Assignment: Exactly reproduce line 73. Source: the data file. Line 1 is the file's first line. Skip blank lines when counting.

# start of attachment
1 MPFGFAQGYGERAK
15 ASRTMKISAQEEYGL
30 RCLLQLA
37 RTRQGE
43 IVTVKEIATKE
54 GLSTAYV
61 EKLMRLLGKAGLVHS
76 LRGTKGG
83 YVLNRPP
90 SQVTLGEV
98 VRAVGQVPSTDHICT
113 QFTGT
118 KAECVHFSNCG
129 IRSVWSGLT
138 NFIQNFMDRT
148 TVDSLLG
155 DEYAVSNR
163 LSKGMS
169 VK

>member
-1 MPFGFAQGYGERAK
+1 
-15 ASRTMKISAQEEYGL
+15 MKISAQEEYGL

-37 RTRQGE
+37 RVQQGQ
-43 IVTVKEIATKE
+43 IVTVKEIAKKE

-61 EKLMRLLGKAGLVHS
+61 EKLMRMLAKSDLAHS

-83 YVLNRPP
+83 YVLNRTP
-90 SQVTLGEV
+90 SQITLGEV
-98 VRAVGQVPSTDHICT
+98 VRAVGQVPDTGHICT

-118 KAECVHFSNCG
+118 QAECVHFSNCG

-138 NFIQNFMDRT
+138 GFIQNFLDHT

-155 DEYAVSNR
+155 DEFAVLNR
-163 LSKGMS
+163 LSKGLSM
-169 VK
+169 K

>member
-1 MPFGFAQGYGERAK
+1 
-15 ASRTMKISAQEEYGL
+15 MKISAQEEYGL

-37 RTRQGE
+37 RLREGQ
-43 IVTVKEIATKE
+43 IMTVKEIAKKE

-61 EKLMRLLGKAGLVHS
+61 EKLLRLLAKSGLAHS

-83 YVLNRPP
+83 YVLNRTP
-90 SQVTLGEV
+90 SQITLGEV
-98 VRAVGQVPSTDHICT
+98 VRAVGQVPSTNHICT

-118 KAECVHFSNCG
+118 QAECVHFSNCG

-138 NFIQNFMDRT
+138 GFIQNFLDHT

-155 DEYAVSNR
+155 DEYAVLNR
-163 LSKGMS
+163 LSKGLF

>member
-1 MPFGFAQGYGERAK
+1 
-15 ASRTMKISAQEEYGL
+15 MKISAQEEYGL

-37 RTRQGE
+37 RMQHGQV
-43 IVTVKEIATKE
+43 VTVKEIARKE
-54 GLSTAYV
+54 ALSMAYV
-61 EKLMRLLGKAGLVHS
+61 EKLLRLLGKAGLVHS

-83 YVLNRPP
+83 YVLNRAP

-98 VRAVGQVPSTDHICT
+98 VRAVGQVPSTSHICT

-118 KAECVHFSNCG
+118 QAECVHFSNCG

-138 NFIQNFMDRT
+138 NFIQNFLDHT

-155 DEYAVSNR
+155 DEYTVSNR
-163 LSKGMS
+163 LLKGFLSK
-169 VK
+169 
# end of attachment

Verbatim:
-1 MPFGFAQGYGERAK